TomPress runs on The One Pager theme.
This is my presentation given at WordCamps Buffalo, Raleigh and Orlando during 2013. This presentation was created using the WooSlider plugin and is based on my experiences while working on WooSlider v2.0. I’m happy to answer any questions regarding sliders in general in the comments.
Actual presentation slides are on the left side, with my notes and links added to the right. Slides can be navigated via the previous/next button on the top right of the slider, or by using the left and right arrows on your keyboard. Special thanks to Brian Krogsgard and Chris Lema for the great articles they’ve written on sliders and to all of the authors of plugins mentioned in this slide deck.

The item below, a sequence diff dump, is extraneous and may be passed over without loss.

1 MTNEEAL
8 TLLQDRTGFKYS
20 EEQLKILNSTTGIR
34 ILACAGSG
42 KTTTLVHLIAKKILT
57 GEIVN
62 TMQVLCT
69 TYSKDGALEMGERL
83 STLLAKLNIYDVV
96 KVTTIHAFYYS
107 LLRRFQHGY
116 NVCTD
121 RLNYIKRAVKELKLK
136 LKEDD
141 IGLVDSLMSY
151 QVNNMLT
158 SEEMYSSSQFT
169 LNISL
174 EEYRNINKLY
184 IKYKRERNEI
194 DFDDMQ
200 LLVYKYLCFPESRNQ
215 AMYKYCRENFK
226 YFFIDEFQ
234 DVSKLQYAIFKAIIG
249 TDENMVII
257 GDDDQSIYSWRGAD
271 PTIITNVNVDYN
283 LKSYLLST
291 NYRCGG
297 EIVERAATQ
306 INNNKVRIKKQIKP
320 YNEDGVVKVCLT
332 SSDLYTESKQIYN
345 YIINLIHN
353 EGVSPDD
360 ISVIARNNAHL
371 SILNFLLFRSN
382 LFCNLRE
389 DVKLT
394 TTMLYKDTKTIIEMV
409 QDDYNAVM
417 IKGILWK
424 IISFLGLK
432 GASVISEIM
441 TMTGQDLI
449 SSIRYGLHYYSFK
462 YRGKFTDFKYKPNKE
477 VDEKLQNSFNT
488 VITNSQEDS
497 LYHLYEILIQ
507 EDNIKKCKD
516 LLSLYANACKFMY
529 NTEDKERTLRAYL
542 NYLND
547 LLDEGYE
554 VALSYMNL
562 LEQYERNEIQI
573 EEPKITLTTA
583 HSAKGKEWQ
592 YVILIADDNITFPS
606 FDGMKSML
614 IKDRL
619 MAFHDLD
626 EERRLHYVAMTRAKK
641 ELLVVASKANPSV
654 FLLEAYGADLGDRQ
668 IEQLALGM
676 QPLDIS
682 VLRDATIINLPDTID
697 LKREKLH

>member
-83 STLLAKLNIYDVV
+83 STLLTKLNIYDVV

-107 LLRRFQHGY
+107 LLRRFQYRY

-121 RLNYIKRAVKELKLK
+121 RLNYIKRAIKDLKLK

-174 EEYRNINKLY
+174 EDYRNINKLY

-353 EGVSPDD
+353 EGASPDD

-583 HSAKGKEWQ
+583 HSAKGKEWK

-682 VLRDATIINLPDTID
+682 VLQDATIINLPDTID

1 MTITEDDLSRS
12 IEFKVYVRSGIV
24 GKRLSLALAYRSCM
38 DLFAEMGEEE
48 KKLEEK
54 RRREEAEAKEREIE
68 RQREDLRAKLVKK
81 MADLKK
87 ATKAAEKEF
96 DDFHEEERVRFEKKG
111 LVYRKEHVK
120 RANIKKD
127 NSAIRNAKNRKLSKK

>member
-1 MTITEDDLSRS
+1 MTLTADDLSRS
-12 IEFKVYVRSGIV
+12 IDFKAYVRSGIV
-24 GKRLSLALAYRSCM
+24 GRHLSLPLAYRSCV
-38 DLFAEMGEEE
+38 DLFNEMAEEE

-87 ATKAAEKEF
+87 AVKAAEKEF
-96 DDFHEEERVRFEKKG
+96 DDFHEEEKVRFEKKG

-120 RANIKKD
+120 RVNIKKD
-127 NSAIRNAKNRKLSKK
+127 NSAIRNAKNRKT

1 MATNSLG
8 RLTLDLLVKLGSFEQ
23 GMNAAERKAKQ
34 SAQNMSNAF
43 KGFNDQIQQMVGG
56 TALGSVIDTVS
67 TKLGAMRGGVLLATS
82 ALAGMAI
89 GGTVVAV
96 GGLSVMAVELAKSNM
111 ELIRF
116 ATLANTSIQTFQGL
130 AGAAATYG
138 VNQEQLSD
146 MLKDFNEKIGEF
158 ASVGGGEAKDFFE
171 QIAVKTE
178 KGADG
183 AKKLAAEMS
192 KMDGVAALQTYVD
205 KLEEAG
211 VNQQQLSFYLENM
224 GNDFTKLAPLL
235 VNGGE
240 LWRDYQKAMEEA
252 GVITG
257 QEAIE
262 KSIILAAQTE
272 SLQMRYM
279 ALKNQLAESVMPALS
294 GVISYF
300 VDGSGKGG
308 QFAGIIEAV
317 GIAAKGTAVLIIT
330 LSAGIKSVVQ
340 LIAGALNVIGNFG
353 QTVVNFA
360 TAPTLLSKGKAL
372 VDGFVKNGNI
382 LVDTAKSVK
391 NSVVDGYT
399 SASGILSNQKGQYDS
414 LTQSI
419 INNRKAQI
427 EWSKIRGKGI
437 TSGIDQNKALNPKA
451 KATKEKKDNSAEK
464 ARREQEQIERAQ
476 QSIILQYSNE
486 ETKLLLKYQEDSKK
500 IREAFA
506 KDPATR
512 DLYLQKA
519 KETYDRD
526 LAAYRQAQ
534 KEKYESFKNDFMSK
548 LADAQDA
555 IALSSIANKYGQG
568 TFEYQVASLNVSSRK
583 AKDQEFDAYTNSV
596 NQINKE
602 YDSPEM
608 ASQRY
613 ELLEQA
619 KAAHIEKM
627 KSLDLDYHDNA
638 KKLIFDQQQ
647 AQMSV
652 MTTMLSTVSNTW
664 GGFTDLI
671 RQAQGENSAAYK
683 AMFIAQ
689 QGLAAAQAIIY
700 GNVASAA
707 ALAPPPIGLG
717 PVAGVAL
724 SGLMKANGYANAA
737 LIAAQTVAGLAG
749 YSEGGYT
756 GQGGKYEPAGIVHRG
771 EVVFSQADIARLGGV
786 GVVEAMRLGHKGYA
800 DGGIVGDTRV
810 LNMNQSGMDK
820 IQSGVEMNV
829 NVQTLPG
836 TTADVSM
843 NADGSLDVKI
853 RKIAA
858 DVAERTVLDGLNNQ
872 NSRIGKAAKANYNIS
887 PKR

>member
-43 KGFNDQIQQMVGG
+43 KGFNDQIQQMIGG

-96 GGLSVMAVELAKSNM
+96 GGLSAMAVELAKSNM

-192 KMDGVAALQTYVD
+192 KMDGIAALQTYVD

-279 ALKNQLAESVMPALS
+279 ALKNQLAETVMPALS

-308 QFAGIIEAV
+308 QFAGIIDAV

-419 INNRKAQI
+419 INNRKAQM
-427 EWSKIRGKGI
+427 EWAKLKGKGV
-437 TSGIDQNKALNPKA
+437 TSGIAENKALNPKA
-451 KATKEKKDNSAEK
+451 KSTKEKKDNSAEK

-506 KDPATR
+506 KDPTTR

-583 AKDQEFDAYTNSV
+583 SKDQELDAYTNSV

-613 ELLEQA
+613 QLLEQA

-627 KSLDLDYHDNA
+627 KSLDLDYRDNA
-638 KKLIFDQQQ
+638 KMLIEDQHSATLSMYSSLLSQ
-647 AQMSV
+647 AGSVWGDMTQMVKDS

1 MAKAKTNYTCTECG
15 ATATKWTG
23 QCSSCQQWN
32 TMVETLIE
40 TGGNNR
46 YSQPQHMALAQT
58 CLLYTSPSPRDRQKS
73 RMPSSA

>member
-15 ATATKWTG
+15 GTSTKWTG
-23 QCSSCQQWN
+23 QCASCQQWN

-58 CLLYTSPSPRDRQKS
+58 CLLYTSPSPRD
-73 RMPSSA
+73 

Sliders: The Good, The Bad and The Technical
This presentation is built completely in a slider (using the WooSlider plugin).
Sliders are one of the most popular functional elements included with themes, or added via plugin. Despite their widespread use, the value added to a site by having a slider has been increasingly questioned, with some results showing that sliders hurts a site in terms of click-through rate, page-load time, and accessibility.
As the lead developer on WooSlider version 2.0, I’ve been head deep in sliders for the past 6 months. I’ll be using this experience in combination with research, articles and posts from others in the industry to look at what we’ve been doing wrong, and right, in implementing sliders. We’ll see where sliders can be most effective, how they can be effective and what makes (or doesn’t make) a slider a valuable addition to a site.